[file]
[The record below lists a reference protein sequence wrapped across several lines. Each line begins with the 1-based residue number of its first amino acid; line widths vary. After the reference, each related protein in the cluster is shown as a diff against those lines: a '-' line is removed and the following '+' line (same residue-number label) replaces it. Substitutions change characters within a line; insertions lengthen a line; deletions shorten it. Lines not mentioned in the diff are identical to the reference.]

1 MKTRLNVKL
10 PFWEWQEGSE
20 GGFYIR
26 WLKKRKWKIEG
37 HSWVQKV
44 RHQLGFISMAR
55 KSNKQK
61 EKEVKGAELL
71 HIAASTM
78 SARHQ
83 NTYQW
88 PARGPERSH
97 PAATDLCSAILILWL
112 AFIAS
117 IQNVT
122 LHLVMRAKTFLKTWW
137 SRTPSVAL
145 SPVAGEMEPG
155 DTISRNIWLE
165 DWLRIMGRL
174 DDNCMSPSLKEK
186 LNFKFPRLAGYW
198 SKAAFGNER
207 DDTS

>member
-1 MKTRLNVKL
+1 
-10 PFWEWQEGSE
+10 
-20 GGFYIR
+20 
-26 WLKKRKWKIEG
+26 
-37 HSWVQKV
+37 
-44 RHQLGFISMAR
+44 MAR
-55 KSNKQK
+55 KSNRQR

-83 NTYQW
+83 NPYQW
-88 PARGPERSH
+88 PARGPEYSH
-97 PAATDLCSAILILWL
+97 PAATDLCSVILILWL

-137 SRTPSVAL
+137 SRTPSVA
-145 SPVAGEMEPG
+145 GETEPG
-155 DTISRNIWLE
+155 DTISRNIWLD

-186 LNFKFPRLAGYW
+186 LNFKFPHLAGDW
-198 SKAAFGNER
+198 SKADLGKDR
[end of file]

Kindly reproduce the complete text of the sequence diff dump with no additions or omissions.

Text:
[The record below lists a reference protein sequence wrapped across several lines. Each line begins with the 1-based residue number of its first amino acid; line widths vary. After the reference, each related protein in the cluster is shown as a diff against those lines: a '-' line is removed and the following '+' line (same residue-number label) replaces it. Substitutions change characters within a line; insertions lengthen a line; deletions shorten it. Lines not mentioned in the diff are identical to the reference.]

1 MKTRLNVKL
10 PFWEWQEGSE
20 GGFYIR
26 WLKKRKWKIEG
37 HSWVQKV
44 RHQLGFISMAR
55 KSNKQK
61 EKEVKGAELL
71 HIAASTM
78 SARHQ
83 NTYQW
88 PARGPERSH
97 PAATDLCSAILILWL
112 AFIAS
117 IQNVT
122 LHLVMRAKTFLKTWW
137 SRTPSVAL
145 SPVAGEMEPG
155 DTISRNIWLE
165 DWLRIMGRL
174 DDNCMSPSLKEK
186 LNFKFPRLAGYW
198 SKAAFGNER
207 DDTS

>member
-1 MKTRLNVKL
+1 
-10 PFWEWQEGSE
+10 
-20 GGFYIR
+20 
-26 WLKKRKWKIEG
+26 
-37 HSWVQKV
+37 
-44 RHQLGFISMAR
+44 MAR
-55 KSNKQK
+55 KSNRQR

-83 NTYQW
+83 NPYQW
-88 PARGPERSH
+88 PARGPEYSH
-97 PAATDLCSAILILWL
+97 PAATDLCSVILILWL

-137 SRTPSVAL
+137 SRTPSVA
-145 SPVAGEMEPG
+145 GETEPG
-155 DTISRNIWLE
+155 DTISRNIWLD

-186 LNFKFPRLAGYW
+186 LNFKFPHLAGDW
-198 SKAAFGNER
+198 SKADLGKDR